Get you a prayer covering. Get with some believers who know the Lord, who believe the Lord, who have a relationship with the Lord, and who have a prayer life with demonstrated results.

Daniel sought the prayers of his friends. Notice the particular request. He urges them to ask the God of heaven to show them his mercy by telling them the secret. It's their view of God that empowers their prayer to God. He is the God of heaven. He is God in the highest. There's nobody higher than him. There's nobody besides him. There's nobody like him. He is the God of heaven. Regardless of what the Babylonians portray, Yahweh is God. Yahweh is sovereign. What others' gods can't do, Yahweh can. He is the God of heaven.

Your view of God impacts how you approach God. When you are facing what no one else can face, you need to go to somebody who is unlike anybody else. You need the real God. You need God Most High. You need God Almighty. When you know this God, you go knowing that he is the able God.

Notice further that Daniel instructs them to ask God for his mercy. They were not to approach with an attitude of entitlement. They were to approach with recognition of need beyond their merit. They ask for mercy. They ask for his looking upon them with pity. It is to keep something from happening to them that should happen. They are to ask him for his mercy. It would be the right basis to appeal to God. After all, it is the Lord's mercy that kept them from being consumed. The Lord's mercy has endured through all generations. The sun was shining because of the Lord's mercy. The moon and stars glowed at night because of the Lord's mercy. They were alive because of the Lord's mercy. They were elevated to positions of influence because of the Lord's mercy. Therefore, they were to simply go once more before God with a plea for mercy. They were encouraged by the testimonies of others concerning the Lord's mercies. Psalm 25:10: "All the paths of the Lord are mercy and truth unto such as keep his covenant and his testimonies." Psalm 32:10: "He that trusteth in the Lord, mercy shall compass him about." Psalm 36:5: "Thy mercy O Lord is in the heavens, and thy faithfulness unto the clouds." Psalm 86:15: "For great is your mercy towards me, and thou hast delivered my soul from the lowest hell."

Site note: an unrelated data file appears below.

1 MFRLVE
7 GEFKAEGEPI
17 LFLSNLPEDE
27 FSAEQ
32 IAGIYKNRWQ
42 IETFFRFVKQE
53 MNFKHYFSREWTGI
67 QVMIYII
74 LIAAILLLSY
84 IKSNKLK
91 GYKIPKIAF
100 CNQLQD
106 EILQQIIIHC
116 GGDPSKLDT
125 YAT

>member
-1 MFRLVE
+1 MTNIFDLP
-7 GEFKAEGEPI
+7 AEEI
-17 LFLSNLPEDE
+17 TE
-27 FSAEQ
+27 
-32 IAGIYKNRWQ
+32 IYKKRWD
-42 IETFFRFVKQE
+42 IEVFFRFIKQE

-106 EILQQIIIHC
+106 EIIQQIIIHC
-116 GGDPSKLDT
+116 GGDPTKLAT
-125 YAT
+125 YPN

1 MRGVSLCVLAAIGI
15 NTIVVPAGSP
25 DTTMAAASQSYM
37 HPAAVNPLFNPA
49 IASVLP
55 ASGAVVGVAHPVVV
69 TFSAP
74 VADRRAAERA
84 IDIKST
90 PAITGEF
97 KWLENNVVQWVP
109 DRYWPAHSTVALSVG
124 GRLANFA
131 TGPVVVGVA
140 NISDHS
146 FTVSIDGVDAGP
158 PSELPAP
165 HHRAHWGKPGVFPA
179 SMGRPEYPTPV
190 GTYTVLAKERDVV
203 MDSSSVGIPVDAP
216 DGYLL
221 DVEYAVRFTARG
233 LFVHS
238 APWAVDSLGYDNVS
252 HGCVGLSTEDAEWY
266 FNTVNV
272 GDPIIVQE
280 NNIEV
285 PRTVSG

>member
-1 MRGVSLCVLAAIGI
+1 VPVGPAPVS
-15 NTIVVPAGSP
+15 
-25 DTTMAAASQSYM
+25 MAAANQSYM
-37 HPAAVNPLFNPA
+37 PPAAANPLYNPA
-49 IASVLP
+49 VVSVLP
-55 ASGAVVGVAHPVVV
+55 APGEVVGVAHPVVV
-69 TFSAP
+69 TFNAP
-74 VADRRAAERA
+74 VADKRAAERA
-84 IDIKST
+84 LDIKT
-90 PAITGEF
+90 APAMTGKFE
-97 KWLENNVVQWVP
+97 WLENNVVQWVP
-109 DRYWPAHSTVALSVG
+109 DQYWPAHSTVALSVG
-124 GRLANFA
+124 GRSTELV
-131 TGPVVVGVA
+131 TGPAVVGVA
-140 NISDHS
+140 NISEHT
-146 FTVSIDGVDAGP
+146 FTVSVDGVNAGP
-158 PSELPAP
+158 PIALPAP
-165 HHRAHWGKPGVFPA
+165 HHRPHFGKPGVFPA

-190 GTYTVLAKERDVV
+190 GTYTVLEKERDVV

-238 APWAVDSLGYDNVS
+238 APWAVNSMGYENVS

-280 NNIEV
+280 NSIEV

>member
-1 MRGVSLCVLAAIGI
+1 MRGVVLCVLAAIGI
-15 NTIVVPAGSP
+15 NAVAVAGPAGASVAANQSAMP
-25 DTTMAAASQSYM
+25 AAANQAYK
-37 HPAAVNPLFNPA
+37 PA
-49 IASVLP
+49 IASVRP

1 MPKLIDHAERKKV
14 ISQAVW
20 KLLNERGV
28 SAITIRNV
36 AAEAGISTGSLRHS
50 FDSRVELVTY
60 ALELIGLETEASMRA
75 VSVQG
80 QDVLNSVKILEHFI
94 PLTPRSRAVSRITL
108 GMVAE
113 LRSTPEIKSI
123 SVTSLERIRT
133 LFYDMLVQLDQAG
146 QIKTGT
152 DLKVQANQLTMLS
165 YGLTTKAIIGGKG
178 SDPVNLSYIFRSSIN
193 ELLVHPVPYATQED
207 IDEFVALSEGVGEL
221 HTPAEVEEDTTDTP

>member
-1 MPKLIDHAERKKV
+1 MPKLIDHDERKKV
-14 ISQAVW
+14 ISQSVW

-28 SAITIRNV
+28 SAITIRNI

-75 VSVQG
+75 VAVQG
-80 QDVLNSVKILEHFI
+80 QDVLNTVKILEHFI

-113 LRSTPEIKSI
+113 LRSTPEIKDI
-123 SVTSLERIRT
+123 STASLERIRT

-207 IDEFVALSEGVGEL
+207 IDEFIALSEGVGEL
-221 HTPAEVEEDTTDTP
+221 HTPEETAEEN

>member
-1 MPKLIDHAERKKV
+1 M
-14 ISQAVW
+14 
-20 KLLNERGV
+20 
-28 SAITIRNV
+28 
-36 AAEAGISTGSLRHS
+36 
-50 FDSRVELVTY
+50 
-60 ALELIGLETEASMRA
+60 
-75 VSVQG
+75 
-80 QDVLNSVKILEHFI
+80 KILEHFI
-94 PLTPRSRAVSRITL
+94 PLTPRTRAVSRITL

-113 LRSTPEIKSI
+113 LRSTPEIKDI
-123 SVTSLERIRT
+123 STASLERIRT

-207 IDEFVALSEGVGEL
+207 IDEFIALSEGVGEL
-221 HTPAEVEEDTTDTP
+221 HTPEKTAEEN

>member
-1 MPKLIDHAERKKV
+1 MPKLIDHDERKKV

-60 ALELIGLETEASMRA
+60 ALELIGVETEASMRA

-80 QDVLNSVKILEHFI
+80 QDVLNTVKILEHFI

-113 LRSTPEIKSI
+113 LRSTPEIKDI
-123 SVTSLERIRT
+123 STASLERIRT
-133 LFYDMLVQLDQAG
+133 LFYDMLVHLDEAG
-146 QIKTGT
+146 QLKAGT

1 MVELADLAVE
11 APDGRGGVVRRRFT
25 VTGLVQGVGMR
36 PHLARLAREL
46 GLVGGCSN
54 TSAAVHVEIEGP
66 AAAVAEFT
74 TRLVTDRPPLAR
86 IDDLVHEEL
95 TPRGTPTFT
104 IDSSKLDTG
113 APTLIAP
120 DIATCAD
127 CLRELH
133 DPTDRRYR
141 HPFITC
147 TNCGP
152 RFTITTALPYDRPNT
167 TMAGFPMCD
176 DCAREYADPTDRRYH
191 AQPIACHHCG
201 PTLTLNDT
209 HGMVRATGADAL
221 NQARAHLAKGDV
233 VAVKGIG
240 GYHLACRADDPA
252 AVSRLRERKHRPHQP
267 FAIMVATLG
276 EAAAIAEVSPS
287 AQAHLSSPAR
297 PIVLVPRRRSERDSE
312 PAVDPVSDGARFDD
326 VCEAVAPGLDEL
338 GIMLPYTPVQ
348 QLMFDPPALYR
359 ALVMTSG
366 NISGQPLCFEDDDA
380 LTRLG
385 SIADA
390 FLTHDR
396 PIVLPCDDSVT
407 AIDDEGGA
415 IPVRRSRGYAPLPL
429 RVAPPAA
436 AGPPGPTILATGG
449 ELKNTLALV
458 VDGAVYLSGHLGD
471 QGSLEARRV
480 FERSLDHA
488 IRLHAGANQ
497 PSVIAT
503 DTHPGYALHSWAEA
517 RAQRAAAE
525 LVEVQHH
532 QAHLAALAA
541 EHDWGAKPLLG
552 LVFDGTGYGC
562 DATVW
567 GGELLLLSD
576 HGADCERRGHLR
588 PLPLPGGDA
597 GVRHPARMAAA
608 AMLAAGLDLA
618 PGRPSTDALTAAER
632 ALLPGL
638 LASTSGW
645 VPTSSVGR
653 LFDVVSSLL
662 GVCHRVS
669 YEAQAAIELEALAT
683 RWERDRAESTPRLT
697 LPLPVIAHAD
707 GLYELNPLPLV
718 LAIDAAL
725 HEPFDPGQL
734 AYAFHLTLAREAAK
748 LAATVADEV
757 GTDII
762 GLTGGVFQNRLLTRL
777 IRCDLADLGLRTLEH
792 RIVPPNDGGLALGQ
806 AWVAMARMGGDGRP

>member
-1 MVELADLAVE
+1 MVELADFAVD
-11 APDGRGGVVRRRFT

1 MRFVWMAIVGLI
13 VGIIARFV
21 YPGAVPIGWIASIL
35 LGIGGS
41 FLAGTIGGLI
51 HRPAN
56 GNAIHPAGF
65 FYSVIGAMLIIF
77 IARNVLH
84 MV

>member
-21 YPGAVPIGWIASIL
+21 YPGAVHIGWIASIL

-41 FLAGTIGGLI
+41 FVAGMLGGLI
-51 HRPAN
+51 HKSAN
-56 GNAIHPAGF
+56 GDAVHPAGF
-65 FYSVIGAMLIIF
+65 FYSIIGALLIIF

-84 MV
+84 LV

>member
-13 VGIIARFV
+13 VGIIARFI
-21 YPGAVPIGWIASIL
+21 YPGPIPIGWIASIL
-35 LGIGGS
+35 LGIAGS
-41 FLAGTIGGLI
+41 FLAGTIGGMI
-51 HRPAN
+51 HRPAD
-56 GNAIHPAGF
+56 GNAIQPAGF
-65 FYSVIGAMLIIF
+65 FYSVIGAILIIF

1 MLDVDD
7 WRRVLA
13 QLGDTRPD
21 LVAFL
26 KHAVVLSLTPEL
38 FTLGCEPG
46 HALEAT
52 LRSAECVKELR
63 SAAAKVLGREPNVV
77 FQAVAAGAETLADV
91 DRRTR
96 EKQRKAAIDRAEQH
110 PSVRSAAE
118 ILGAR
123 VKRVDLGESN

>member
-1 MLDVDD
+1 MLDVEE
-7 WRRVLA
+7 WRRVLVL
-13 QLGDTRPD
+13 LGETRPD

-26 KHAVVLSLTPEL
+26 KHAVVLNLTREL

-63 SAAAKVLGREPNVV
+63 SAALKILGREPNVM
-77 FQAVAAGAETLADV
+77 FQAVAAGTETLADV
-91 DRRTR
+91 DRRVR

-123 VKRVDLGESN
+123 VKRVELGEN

At the request of their friend, Hananiah, Azariah, and Mishael pray to God for his mercy and for revelation. That night, the secret was revealed to Daniel in a vision. It is here that we see the second thing.